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Sukhavati

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Sukhavati (Skt. Sukhāvatī; Tib. བདེ་བ་ཅན་, Dewachen; Wyl. bde ba can or bde ba chen) is the blissful Buddha field of Amitabha.

One of The Buddha fields of the five families, said to be located in the western direction

Sukhavati, ( Sanskrit: “Pure land”) in the Pure land schools of Mahayana Buddhism, The Western Paradise of The Buddha Amitabha, described in the Pure land Sutras (Sukhavati-vyuha-Sutras).

According to followers of the Pure land schools, which are widespread throughout East Asia, Rebirth in Sukhavati is ensured by invoking the name of Amitabha, particularly at the moment of Death.

According to Doctrine, only men may be reborn in Sukhavati; however, some vernacular Buddhist writings demonstrate a popular belief that women may also enter Sukhavati upon Death.

Sukhavati is expressively described in the Pure land Sutras as being a joyous World, soft and glowing, filled with the music of birds and the tinkling of trees adorned with precious jewels and garlands of golden bells.

Amitabha sits on a Lotus in the midst of a terraced pond, attended by the Bodhisattvas (“Buddhas-to-be”) Avalokiteshvara and Mahasthamaprapta.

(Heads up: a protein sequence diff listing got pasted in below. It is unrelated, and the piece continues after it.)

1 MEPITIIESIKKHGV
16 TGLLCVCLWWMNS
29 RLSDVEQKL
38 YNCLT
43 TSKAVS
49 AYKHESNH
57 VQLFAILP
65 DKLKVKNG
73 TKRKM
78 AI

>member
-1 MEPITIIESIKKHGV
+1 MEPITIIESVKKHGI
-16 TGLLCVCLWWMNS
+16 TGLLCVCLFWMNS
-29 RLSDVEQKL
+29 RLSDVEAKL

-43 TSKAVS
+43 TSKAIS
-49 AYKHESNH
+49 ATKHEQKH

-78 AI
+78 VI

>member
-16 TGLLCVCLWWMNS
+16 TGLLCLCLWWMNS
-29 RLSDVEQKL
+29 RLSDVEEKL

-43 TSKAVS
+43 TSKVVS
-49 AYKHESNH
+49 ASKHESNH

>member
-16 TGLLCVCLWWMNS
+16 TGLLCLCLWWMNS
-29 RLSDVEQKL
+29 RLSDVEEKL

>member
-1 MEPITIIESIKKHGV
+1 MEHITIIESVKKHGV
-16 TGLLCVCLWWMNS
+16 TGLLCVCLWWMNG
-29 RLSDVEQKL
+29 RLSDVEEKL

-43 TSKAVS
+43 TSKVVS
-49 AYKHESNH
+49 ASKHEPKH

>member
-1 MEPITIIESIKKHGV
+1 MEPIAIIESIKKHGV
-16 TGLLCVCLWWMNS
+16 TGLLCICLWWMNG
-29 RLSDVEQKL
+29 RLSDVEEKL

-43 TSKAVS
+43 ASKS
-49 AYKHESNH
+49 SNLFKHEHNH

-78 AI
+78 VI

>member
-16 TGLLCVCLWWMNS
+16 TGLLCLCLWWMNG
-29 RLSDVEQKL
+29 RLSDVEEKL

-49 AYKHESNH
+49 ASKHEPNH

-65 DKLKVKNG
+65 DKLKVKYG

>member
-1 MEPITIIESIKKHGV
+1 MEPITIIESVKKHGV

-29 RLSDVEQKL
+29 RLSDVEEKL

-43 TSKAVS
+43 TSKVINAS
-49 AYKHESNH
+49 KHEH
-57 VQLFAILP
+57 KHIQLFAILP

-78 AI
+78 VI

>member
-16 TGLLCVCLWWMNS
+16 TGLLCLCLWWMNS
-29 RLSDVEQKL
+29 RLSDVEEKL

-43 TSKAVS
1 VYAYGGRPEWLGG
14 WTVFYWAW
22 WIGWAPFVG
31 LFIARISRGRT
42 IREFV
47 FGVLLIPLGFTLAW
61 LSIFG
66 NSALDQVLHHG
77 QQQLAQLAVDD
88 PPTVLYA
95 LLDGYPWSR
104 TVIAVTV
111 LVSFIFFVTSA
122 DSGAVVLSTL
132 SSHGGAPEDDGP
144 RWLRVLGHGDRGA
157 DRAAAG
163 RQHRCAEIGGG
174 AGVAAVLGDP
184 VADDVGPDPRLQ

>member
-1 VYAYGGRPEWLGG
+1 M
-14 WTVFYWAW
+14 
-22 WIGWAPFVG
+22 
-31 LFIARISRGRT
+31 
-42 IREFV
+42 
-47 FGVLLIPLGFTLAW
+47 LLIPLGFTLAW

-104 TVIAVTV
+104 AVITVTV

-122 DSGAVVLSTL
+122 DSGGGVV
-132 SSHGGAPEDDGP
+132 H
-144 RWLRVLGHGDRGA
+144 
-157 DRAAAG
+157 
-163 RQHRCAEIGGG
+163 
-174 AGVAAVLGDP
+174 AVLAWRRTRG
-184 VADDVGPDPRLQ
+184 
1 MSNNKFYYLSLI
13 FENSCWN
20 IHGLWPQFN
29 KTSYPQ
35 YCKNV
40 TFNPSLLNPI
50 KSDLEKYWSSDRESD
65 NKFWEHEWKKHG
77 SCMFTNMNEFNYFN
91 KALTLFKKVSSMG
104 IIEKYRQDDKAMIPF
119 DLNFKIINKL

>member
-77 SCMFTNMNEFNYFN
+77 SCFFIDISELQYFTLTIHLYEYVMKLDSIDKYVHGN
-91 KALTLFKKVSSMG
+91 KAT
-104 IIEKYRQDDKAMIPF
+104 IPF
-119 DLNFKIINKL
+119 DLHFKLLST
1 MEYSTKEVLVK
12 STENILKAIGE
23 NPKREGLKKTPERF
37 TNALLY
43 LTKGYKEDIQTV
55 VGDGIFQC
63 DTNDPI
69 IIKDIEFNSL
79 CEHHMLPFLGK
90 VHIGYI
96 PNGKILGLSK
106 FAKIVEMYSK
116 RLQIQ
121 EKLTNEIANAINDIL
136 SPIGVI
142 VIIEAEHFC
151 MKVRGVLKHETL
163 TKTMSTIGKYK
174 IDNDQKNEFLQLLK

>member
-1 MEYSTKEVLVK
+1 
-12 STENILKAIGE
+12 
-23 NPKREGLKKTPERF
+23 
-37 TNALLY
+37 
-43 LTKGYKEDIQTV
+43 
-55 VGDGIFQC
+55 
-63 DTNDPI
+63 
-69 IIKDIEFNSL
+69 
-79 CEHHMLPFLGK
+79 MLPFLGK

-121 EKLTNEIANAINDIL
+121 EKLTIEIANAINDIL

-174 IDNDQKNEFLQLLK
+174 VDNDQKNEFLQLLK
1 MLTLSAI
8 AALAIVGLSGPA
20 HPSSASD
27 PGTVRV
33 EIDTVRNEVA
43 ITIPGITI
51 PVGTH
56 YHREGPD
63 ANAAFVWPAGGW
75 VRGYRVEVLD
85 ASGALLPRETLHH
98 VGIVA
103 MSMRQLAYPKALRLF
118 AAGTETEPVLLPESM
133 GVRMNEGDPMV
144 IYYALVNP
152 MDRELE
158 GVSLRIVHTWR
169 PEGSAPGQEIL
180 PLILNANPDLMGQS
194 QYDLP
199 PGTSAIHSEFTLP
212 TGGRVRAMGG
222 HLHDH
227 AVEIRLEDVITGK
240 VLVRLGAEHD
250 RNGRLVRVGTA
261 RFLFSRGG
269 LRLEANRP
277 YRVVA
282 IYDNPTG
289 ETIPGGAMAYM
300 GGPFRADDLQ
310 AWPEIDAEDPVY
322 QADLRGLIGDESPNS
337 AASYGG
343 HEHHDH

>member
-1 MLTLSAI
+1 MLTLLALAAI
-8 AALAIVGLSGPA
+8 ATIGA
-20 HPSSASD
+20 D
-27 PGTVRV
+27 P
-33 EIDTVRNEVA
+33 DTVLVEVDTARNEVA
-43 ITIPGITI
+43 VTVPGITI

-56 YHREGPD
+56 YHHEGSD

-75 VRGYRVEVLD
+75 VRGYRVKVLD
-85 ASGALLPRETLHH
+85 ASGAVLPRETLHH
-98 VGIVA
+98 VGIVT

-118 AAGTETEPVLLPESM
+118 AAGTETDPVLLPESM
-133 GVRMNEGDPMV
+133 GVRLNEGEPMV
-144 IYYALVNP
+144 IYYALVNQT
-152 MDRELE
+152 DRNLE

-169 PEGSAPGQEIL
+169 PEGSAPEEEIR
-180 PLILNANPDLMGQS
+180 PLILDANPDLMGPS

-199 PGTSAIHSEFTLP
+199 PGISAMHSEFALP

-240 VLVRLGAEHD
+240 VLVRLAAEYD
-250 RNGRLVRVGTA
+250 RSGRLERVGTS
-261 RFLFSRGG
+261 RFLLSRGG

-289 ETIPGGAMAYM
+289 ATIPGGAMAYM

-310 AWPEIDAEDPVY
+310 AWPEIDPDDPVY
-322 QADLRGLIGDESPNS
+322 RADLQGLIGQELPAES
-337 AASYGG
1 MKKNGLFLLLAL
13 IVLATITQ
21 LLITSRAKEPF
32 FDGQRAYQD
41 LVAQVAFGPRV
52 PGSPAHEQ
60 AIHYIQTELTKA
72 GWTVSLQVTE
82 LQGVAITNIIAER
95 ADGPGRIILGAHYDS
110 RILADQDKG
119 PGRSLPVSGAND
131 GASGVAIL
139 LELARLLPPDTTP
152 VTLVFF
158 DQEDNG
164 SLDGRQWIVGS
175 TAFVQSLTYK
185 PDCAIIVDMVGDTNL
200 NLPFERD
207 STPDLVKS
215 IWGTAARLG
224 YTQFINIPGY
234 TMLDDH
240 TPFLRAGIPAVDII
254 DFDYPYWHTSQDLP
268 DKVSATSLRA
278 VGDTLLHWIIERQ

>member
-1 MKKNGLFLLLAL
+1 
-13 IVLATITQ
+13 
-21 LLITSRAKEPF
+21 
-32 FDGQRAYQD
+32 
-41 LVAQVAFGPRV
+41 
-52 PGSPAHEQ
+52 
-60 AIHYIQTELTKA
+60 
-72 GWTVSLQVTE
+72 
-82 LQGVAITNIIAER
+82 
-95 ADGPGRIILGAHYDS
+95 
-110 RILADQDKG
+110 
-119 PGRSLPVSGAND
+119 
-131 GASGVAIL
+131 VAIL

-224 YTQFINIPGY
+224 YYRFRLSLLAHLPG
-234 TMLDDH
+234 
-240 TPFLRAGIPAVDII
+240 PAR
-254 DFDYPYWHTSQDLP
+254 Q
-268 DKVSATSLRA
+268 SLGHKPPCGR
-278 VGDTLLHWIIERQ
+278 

The newly dead enter into Lotus buds, which unfold when the occupants have become entirely purified and have attained Enlightenment.

Many are said to be reborn on Earth after leaving Sukhavati to become boddhisattvas working toward the Liberation (moksha) of all Sentient beings.


Four Causes of Rebirth in Sukhavati

According to Jamgön Ngawang Lekpa, the four causes of Rebirth in Sukhavati are:

    Generating Bodhichitta
    Accumulating Merit in many ways
    Repeatedly bringing The Buddha field to Mind
    Dedicating all one's sources of Merit as causes for Rebirth in that pure realm

Lala Sonam Chödrup, in his famous commentary on the Prayer of Sukhavati (Tib. Démön; Wyl. bde smon), gives them as:

    the support, visualizing the pure realm
    accumulating Merit and purifying obscurations
    the aid, generating Bodhichitta
    the circumstance, pure prayers of aspiration, dedicating all sources of Virtue so that oneself and others may be reborn in Sukhavati

The Smaller Sukhavativyuha Sutra (Skt. Sukhāvatīvyūhasūtra), which takes place in the Jeta Grove, contains a description of the Sukhavati pure realm of Buddha Amitabha. It was translated into Tibetan from Sanskrit by Shyang Yeshé Dé. </poem>

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